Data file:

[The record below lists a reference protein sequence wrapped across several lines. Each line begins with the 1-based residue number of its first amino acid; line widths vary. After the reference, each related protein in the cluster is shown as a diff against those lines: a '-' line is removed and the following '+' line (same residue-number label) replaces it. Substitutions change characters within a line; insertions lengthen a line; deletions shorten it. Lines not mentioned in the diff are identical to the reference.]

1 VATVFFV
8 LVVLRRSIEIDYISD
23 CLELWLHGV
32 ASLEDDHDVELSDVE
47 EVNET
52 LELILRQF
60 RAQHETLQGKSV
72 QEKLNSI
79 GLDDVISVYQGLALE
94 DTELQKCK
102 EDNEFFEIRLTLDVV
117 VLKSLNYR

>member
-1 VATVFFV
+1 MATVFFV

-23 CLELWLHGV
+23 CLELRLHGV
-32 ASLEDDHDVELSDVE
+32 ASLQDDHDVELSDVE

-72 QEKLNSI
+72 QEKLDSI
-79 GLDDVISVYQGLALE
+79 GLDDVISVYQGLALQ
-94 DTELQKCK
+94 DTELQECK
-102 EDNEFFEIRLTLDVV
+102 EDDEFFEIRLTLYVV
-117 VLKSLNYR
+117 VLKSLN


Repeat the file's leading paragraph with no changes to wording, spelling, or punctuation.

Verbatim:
[The record below lists a reference protein sequence wrapped across several lines. Each line begins with the 1-based residue number of its first amino acid; line widths vary. After the reference, each related protein in the cluster is shown as a diff against those lines: a '-' line is removed and the following '+' line (same residue-number label) replaces it. Substitutions change characters within a line; insertions lengthen a line; deletions shorten it. Lines not mentioned in the diff are identical to the reference.]